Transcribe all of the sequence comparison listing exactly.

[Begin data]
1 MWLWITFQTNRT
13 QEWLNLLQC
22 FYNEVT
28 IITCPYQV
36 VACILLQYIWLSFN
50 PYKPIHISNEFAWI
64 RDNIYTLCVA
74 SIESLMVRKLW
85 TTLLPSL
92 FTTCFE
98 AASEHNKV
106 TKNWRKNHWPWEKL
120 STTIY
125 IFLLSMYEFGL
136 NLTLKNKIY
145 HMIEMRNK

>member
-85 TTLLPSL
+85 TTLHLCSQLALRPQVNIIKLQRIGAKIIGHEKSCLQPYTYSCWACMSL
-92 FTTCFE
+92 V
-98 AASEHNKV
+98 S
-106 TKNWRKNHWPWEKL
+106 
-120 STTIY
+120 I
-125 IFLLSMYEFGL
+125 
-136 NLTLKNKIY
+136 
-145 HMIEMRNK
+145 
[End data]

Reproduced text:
1 MWLWITFQTNRT
13 QEWLNLLQC
22 FYNEVT
28 IITCPYQV
36 VACILLQYIWLSFN
50 PYKPIHISNEFAWI
64 RDNIYTLCVA
74 SIESLMVRKLW
85 TTLLPSL
92 FTTCFE
98 AASEHNKV
106 TKNWRKNHWPWEKL
120 STTIY
125 IFLLSMYEFGL
136 NLTLKNKIY
145 HMIEMRNK

>member
-85 TTLLPSL
+85 TTLHLCSQLALRPQVNIIKLQRIGAKIIGHEKSCLQPYTYSCWACMSL
-92 FTTCFE
+92 V
-98 AASEHNKV
+98 S
-106 TKNWRKNHWPWEKL
+106 
-120 STTIY
+120 I
-125 IFLLSMYEFGL
+125 
-136 NLTLKNKIY
+136 
-145 HMIEMRNK
+145 